Today, the advance in translational research requires complex integration of molecular, cellular, animal and human models. This multitude of approaches exceeds the possibilities of a 'standard'laboratory and demands a specialized environment to enhance the success rate and increase the competiveness of our investigators. The Cell and Molecular Analysis Core was developed starting in the second year ofthe Phase I COBRE program. Today this core offers our researchers access to a unique facility on the LSUHSC campus, which provides the latest state-of the-art methodological approaches in cell and molecular biology. This core provides skilled personnel to assist with and/or perform highly specialized experimental procedures. This core is coordinated by Drs. Catalin Filipeanu and Arthur Haas and is organized in the following units: Proteomics, Mass Spectrometry, Electron Paramagnetic Resonance (EPR) Imaging, HPLC, Cell Culture, and Flow-cytometry.
The Specific Aims of this core are: 1) to provide skilled personnel to assist with and/or perform highly specialized procedures for HPLC separation of proteins, 2D separation of proteins for proteomic analysis by mass spectrometry, cell culture, and EPR imaging, 2) to maintain the resources for safe and effective use 3) to provide programs of education and training ofthe methods and instrumentation available in the Core, and 4) to assist investigators in the generation of project data. These facilities are open to all COBRE investigators, as well as researchers throughout the LSUHSC and other institutions. The availability of multiple types of advanced equipment, sophisticated data analysis systems, and specialized personnel dramatically increase the research achievements by current and previous COBRE and LSUHSC investigators. The COBRE Phase III transition for this Core builds upon the previous investments that our University committed to the NCRR Phase I and Phase II programs. In Phase II, the services provided by this COBRE Cell and Molecular Analysis core were integrated under the umbrella ofthe LSUHSC Proteomics Facility, thus providing the foundation for transformation of this successful core to an Institutional facility.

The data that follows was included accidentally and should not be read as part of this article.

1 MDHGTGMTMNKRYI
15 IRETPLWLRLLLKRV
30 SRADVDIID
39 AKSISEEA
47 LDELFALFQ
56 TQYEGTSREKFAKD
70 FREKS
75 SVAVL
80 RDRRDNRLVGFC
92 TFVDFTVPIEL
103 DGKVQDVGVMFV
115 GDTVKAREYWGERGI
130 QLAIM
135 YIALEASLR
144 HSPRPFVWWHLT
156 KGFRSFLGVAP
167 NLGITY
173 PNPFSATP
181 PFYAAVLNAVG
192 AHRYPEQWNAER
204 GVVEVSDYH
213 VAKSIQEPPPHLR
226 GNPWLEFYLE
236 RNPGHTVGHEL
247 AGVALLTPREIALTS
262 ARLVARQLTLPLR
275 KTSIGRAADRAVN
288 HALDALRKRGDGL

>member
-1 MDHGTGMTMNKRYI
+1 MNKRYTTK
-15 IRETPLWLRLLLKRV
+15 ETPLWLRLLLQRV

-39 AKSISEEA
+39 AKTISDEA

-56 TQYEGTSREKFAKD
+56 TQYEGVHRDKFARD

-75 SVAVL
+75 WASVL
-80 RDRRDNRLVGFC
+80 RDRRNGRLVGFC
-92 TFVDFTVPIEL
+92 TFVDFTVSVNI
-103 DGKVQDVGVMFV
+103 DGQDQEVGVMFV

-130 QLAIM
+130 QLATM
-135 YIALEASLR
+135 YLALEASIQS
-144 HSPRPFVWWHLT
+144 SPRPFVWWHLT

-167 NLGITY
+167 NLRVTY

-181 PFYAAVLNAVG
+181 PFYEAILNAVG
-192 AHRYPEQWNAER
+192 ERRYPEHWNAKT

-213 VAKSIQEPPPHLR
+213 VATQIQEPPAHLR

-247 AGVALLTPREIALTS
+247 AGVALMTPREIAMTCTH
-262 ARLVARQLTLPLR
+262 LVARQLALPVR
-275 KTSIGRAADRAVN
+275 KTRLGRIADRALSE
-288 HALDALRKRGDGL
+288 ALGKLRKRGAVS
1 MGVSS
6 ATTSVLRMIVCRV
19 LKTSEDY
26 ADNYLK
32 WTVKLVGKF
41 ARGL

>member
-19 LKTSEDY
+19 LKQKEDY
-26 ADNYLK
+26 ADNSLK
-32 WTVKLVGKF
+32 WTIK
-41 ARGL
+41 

Cardiovascular diseases remain the number one cause of morbidity and mortality in the United States (1) and in Louisiana one in four deaths are caused by cardiovascular complications (2). This core capitalizes on using the expertise of Core Directors and state-of-the-art instrumentation and methodologies that have been developed over the past 10 years to examine the cellular and molecular basis of cardiovascular disease.
|Delgado-Peraza, Francheska; Ahn, Kwang H; Nogueras-Ortiz, Carlos et al. (2016) Mechanisms of Biased Î²-Arrestin-Mediated Signaling Downstream from the Cannabinoid 1 Receptor. Mol Pharmacol 89:618-29|
|Sanchez, Maria Dulfary; Ochoa, Augusto C; Foster, Timothy P (2016) Development and evaluation of a host-targeted antiviral that abrogates herpes simplex virus replication through modulation of arginine-associated metabolic pathways. Antiviral Res 132:13-25|
|Ibba, Salome' V; Ghonim, Mohamed A; Pyakurel, Kusma et al. (2016) Potential of Inducible Nitric Oxide Synthase as a Therapeutic Target for Allergen-Induced Airway Hyperresponsiveness: A Critical Connection to Nitric Oxide Levels and PARP Activity. Mediators Inflamm 2016:1984703|
|Chuang, Gin C; Xia, Huijing; Mahne, Sarah E et al. (2016) Environmentally Persistent Free Radicals Cause Apoptosis in HL-1 Cardiomyocytes. Cardiovasc Toxicol :|
|Burn, Brendan R; Varner, Kurt J (2015) Environmentally persistent free radicals compromise left ventricular function during ischemia/reperfusion injury. Am J Physiol Heart Circ Physiol 308:H998-H1006|
|Ghonim, Mohamed A; Pyakurel, Kusma; Ibba, Salome V et al. (2015) PARP is activated in human asthma and its inhibition by olaparib blocks house dust mite-induced disease in mice. Clin Sci (Lond) 129:951-62|
|Harrison-Bernard, Lisa M (2015) Sphingolipids, new kids on the block, promoting glomerular fibrosis in the diabetic kidney. Am J Physiol Renal Physiol 309:F685-6|
|Xia, Huijing; de Queiroz, Thyago Moreira; Sriramula, Srinivas et al. (2015) Brain ACE2 overexpression reduces DOCA-salt hypertension independently of endoplasmic reticulum stress. Am J Physiol Regul Integr Comp Physiol 308:R370-8|
|Sriramula, Srinivas; Xia, Huijing; Xu, Ping et al. (2015) Brain-targeted angiotensin-converting enzyme 2 overexpression attenuates neurogenic hypertension by inhibiting cyclooxygenase-mediated inflammation. Hypertension 65:577-86|
|Mendoza, Alberto; Lazartigues, Eric (2015) The compensatory renin-angiotensin system in the central regulation of arterial pressure: new avenues and new challenges. Ther Adv Cardiovasc Dis 9:201-8|
Showing the most recent 10 out of 12 publications